Laurie Grassi-Redmond says the new alternative school already has a waiting list of prospective students. Photo by Tony GrassiThe restoration, coordinated by Cold Mountain Builders of Belfast, involved a team skilled in preservation and old construction techniques, including architect Christopher Glass of Camden, Arron Sturgis of Preservation Timber Framing in Berwick, stone mason Rod Bishop, and landscape architect Stephen Mohr. A section of the building that had been added in later years was removed and replaced with an identical annex on the same footprint. Other changes were made to bring the structure up to code. The nearby dam and the mill’s granite underpinnings, including the waterway underneath, were rebuilt and massive new timbers installed in places where the old ones had rotted. This was an intricate job. The original timber framing, put together in such a way as to allow the building to withstand intense vibrations from gears and water, had held up remarkably well, said Jay Fischer of Cold Mountain Builders. Still, since Grassi was able to get the building listed on the National Register of Historic Places, the renovations had to be done to exact standards.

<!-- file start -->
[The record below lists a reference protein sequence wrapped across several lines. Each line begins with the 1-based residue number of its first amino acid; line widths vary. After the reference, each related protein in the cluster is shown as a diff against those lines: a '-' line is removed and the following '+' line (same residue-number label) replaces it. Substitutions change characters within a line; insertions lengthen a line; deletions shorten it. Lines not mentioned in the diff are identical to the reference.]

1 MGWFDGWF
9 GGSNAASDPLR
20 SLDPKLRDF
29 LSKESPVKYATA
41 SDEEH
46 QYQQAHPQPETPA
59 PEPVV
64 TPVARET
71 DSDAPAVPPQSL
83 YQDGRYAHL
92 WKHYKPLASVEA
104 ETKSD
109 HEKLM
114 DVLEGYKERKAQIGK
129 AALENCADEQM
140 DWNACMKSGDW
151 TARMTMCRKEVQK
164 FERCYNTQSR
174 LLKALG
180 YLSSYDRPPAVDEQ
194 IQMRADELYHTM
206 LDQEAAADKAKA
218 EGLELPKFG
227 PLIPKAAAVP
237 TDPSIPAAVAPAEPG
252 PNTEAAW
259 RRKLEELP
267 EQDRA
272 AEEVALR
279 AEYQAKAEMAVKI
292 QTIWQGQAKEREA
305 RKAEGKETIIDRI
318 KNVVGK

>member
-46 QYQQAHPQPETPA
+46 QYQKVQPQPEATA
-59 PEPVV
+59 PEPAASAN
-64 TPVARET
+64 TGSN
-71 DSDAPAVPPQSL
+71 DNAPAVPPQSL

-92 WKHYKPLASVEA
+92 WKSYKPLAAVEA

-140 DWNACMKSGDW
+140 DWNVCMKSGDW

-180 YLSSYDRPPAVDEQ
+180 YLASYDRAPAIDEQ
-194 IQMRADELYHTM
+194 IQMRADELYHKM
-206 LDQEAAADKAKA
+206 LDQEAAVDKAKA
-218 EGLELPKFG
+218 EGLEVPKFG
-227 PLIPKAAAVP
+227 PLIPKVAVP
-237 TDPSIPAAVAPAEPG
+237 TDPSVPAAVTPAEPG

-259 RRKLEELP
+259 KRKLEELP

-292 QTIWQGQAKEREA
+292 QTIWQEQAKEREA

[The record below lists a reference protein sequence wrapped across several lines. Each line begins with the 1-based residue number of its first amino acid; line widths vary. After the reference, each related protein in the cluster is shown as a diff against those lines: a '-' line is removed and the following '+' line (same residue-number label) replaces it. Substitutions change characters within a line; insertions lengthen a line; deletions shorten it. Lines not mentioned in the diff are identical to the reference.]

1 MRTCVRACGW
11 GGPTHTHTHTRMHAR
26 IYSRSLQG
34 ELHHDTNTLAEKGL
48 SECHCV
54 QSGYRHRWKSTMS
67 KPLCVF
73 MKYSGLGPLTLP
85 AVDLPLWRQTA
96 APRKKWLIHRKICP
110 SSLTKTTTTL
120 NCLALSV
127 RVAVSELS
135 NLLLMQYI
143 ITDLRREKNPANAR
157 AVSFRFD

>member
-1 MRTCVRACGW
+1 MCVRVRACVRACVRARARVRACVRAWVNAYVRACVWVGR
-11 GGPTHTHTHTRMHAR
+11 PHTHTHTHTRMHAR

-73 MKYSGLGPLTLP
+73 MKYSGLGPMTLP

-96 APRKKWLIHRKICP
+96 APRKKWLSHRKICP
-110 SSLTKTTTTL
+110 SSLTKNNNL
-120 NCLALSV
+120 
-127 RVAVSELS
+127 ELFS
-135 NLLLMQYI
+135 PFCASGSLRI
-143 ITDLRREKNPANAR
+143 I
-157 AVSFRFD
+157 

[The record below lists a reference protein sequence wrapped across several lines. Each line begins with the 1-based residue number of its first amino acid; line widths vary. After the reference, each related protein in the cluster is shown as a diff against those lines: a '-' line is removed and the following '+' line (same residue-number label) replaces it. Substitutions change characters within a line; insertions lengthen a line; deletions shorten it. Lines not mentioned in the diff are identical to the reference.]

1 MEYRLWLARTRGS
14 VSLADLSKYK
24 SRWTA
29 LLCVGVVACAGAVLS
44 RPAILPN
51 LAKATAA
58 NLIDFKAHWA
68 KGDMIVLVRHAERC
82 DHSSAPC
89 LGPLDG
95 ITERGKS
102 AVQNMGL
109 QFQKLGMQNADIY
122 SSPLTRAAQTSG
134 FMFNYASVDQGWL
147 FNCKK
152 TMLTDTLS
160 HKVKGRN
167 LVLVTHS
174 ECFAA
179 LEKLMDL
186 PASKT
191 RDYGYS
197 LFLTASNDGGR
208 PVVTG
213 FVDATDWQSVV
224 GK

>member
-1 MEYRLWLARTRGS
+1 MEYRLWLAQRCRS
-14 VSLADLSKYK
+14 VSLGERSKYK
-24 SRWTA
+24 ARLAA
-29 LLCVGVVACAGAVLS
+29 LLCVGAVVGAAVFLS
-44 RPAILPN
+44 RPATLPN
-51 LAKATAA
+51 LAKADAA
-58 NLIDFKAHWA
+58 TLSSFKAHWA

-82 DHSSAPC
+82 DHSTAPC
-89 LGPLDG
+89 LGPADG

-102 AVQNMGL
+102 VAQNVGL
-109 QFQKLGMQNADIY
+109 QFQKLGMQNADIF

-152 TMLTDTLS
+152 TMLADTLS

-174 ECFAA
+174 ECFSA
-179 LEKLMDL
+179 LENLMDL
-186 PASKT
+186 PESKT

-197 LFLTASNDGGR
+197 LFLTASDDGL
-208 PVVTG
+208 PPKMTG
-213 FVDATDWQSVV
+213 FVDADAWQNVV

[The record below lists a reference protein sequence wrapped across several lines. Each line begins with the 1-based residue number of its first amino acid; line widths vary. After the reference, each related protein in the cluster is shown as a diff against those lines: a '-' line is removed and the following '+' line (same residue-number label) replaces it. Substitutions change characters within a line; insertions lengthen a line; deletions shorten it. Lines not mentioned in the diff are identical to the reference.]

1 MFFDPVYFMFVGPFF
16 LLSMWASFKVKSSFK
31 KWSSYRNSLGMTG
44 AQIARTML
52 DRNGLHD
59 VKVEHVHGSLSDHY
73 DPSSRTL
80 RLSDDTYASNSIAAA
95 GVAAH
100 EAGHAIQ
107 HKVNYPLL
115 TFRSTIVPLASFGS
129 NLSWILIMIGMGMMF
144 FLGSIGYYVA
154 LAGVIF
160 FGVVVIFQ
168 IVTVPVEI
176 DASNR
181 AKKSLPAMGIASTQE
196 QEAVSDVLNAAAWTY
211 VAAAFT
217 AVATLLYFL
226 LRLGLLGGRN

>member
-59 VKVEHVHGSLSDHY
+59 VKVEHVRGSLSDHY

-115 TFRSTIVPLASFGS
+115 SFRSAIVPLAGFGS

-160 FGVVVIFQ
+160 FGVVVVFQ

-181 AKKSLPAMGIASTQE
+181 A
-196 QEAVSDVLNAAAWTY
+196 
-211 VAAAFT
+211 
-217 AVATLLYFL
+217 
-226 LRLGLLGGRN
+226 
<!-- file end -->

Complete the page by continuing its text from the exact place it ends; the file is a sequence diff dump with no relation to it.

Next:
Parts of the old building, including the original doors, many of the timbers and some siding as well as some bits of machinery, were strategically left in place. Old turbines and other equipment have been installed in a museum downstairs that tells the story of the mill, its original builders, and the recent restoration. Plans are under way to install new water-powered electric turbines in 2014, which will generate enough power to run 10 homes. Already installed is a heating and cooling system that uses water from the millpond. The process was long and took some unexpected turns. Still, Tony Grassi could not be more pleased with the results. “It was a labor of love and time, and a legacy that Sally and I can leave to the state,” he said. MBH&H Editor in Chief Polly Saltonstall lived at one point on the site of an old lumber mill in Jefferson, Maine. For More Information: The Grassi family kept a detailed blog during the construction process. It can be found at http://www.millatfreedomfalls.com. Also, Compass Light Productions filmed a feature-length documentary on the project. The 29-minute documentary "Reviving the Freedom Mill" tells the tale of an ambitious renovation project in rural Maine. Video courtesy of Compass Light Productions.